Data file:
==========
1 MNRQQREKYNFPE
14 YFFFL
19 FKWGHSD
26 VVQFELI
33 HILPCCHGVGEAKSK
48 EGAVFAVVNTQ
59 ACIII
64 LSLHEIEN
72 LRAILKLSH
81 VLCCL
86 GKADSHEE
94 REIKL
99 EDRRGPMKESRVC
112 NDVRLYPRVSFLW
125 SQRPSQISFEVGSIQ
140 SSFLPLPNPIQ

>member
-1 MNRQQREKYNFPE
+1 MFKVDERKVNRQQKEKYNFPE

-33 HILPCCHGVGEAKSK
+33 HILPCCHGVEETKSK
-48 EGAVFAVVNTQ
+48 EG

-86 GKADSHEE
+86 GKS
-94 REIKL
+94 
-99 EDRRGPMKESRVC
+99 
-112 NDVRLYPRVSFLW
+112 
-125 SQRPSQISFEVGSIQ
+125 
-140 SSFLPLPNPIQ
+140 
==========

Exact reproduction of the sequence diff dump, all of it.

1 MNRQQREKYNFPE
14 YFFFL
19 FKWGHSD
26 VVQFELI
33 HILPCCHGVGEAKSK
48 EGAVFAVVNTQ
59 ACIII
64 LSLHEIEN
72 LRAILKLSH
81 VLCCL
86 GKADSHEE
94 REIKL
99 EDRRGPMKESRVC
112 NDVRLYPRVSFLW
125 SQRPSQISFEVGSIQ
140 SSFLPLPNPIQ

>member
-1 MNRQQREKYNFPE
+1 MFKVDERKVNRQQKEKYNFPE

-33 HILPCCHGVGEAKSK
+33 HILPCCHGVEETKSK
-48 EGAVFAVVNTQ
+48 EG

-86 GKADSHEE
+86 GKS
-94 REIKL
+94 
-99 EDRRGPMKESRVC
+99 
-112 NDVRLYPRVSFLW
+112 
-125 SQRPSQISFEVGSIQ
+125 
-140 SSFLPLPNPIQ
+140 